My Experience With Medications

I had been suffering with clinical depression for 9 years before I was ever diagnosed.  When I was, they sent me to a psychiatrist who prescribed me my first medication.   I was not given counseling, psychotherapy, or anything else.   Just pills.

This was my first pill.  I liked it.  After about two weeks, I truly understood what it meant to be happy.  Yes, you read that right.  I had been so depressed for so long, I didn’t even remember what being happy felt like.  I began to enjoy my life.  I also began to get scared whenever that happy feeling felt less happy.  I was worried that it would go away and I’d be left in that lethargic fog that had been my life before.  Every time I felt myself slipping even slightly down, I complained about depression and got my medication raised.  After a while of taking this pill, I realized that I had lost the ability to achieve an orgasm.  One of the side effects was “abnormal ejaculation/orgasm and impotence in men.” Why did they not look into similar issues in their female patients!? Wtf!?  I kept taking it though, because I was happy and orgasms weren’t that big a deal in comparison with being happy.

When I was 24, my parents insurance would no longer cover me.  At about $170 a month and no generic version, Effexor XR was too expensive for a poor grad student.  So I did my best to wean myself off of them.  The results were not pretty.  I drank, smoked pot, and made many bad life choices.  I honestly don’t remember much of that year except as fuel for negative thoughts years later.  I somehow managed to finish my master’s thesis and get a job.

I got my first job and it had insurance.  I went to the doctor’s office to get back on Effexor.  I had mentioned that I didn’t like the side effects, but was too shy at that point to explain which side-effect that was.  The doctor put me on Paxil.  I wasn’t on Paxil for very long because I had put on 10lbs the first month that I was on it.  I later found out that lack of orgasm was another side effect of Paxil as well.

I did some internet research and found an article about SSRIs (selective serotonin re-uptake inhibitors) and decided I no longer wanted to take any more SSRIs (Effexor, Paxil, Prozac, Zoloft, etc.).  The doctor told me that my depression was too bad for other depression medication types.  I dug in my heels and told him that I’ll deal with just being a little depressed rather than to deal with the side effects of the SSRIs.  I actually enjoyed the side effects of Welbutrin.  I quit smoking and lost weight!  Sure, I was down from time to time, but I dealt with it.  I stayed on the Welbutrin for a number of years.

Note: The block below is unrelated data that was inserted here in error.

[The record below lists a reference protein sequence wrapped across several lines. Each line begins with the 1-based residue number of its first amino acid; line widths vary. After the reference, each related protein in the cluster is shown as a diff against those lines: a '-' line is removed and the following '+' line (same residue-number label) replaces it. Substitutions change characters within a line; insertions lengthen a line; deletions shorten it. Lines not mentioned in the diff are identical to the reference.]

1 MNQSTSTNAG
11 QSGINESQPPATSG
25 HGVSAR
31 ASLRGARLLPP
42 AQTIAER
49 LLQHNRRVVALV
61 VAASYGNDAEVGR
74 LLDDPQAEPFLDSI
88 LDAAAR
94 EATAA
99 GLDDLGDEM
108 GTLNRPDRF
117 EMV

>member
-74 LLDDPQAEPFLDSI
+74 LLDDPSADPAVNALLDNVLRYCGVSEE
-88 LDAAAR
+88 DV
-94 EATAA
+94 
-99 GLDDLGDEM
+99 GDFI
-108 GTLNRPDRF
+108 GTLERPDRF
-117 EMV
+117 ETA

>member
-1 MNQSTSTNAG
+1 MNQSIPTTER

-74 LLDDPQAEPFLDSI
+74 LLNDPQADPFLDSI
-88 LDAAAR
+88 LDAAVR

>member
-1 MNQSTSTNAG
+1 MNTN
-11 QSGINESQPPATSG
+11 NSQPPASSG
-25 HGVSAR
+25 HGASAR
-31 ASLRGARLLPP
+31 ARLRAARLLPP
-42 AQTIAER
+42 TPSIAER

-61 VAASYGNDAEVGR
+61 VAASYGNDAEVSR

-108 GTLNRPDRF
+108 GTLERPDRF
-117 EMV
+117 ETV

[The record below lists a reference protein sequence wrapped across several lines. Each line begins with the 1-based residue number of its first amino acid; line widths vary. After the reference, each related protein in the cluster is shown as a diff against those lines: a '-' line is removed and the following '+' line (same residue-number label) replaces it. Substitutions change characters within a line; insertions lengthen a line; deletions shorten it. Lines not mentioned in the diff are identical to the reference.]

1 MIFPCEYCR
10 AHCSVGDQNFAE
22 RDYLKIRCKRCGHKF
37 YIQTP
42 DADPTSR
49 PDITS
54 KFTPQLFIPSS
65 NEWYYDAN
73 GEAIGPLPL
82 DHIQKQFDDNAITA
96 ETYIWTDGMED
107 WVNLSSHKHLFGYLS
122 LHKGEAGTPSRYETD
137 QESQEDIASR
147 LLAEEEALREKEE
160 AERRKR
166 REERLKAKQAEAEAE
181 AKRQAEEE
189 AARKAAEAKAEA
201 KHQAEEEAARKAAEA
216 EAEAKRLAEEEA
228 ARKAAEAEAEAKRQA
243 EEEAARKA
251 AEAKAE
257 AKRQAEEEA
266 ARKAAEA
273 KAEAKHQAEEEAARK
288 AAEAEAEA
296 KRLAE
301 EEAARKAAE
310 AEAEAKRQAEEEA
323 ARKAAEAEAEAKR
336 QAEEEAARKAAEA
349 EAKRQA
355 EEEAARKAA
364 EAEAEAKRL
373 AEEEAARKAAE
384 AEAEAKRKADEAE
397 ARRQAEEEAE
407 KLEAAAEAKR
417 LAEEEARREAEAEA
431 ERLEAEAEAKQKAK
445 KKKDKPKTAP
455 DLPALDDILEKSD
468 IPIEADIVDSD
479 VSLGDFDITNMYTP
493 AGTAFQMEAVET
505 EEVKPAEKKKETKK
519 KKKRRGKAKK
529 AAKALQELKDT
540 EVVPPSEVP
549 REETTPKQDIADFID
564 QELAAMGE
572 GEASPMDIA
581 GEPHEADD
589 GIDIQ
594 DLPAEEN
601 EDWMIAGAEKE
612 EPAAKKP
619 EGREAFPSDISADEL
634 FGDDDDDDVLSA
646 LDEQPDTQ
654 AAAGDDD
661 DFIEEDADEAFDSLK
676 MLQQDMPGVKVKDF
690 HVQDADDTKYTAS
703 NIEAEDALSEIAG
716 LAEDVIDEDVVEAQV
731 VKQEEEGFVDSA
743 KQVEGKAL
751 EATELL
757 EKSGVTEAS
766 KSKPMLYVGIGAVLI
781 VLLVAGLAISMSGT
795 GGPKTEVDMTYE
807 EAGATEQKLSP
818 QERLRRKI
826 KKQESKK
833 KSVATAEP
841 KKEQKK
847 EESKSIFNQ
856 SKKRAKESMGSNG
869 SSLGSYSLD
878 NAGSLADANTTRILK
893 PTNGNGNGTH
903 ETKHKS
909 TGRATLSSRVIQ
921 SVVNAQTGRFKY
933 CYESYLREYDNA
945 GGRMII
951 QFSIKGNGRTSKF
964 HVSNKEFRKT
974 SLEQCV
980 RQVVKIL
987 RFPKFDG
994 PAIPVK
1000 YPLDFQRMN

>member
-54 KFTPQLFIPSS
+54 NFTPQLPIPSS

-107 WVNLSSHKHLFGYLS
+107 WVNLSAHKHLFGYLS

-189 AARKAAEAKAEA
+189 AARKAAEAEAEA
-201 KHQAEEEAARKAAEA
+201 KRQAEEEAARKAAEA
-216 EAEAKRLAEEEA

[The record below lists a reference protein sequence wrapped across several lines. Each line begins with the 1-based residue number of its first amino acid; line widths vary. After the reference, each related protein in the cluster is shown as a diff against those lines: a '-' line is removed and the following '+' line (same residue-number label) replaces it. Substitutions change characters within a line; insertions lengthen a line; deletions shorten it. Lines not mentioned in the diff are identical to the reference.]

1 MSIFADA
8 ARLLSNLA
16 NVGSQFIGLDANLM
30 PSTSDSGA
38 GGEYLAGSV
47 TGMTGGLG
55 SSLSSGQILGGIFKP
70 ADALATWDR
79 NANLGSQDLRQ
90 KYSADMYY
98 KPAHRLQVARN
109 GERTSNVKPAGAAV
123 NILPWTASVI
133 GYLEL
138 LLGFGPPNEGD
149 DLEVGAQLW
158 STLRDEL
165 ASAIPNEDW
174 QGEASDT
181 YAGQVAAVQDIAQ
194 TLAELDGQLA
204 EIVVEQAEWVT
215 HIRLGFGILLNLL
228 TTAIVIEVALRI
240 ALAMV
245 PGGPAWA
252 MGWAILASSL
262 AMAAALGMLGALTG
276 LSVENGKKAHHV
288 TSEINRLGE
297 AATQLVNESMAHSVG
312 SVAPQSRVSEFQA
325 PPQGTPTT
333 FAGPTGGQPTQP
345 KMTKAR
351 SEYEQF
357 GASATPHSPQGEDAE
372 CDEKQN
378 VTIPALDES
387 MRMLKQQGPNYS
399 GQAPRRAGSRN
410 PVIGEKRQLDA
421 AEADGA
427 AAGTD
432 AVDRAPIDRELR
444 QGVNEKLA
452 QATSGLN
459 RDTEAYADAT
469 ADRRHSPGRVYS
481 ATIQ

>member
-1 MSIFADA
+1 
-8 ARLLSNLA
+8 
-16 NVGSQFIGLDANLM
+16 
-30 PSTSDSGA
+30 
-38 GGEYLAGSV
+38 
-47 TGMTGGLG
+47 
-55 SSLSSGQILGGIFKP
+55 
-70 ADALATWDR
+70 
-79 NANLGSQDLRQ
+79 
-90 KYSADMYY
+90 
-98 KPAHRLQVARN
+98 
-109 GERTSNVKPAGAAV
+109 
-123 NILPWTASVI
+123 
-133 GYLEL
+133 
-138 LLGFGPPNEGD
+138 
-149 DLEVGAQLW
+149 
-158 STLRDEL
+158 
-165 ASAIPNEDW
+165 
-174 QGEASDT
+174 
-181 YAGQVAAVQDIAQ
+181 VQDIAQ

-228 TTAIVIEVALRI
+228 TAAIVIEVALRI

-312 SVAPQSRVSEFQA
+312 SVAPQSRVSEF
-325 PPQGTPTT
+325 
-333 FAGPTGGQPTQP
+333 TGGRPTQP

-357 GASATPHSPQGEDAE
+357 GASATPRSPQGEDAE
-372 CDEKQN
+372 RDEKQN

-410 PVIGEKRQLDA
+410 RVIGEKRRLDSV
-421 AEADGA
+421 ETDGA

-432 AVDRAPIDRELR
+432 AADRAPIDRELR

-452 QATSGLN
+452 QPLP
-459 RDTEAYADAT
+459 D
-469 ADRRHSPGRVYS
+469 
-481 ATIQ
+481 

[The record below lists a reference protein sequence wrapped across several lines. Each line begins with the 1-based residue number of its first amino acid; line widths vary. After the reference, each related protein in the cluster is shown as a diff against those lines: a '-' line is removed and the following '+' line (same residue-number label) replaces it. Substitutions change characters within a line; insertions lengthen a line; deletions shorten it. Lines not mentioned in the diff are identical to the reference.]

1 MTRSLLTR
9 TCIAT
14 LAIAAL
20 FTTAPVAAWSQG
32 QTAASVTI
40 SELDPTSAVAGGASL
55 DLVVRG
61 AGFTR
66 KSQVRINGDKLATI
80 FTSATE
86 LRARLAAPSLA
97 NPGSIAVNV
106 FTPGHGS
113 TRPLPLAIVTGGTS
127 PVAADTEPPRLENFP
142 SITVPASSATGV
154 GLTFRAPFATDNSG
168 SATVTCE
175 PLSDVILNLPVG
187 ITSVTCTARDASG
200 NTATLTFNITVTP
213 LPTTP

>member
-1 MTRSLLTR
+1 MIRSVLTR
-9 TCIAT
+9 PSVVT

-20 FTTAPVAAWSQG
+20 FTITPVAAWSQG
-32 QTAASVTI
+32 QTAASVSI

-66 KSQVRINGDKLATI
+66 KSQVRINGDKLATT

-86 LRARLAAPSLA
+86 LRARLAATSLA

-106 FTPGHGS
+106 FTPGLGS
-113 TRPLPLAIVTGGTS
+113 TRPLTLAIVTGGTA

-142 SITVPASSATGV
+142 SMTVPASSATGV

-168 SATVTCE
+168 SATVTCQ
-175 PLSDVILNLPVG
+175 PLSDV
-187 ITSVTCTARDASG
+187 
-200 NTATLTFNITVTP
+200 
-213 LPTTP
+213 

A family member had gotten into one of those pyramid things and had started selling various supplements.  I came across one called Bliss.  It made the following claims in the catalog she had me look at: promotes relaxation without drowsiness, helps maintain healthy levels of both serotonin and dopamine, helps enhance and stabilize mood, helps the body adapt to stress, and increases mental clarity.  That sounded like something that might be good for depression!  I asked my psychiatrist and my primary care physician if any of the ingredients conflicted with those in my medication.  And neither of them could tell me the answer.  They were so well-schooled on medications, but not at all on supplements, they really couldn’t tell me.  I took it anyway.  It worked so well, that I tried weaning myself off the Welbutrin.  I did it with my doctor’s help and my doctor’s consent.  Whoever says that psych meds aren’t chemically addictive is lying.  Even though I slowly weaned myself off of that medication over the period of three months, the week after I finally stopped taking the Welbutrin was HORRIBLE!  I was so depressed I couldn’t move or get out of bed even.  After a week, the withdrawal symptoms started to fade and eventually, I enjoyed being able to say I was no longer medicated for depression. It’s a supplement, so it didn’t count in my mind as medication.    It also felt like I had a “normal” range of emotions rather than a forced up and a down when my brain chemicals rebelled. And at $36 a month, it was cheaper than even most of the generic versions of pills.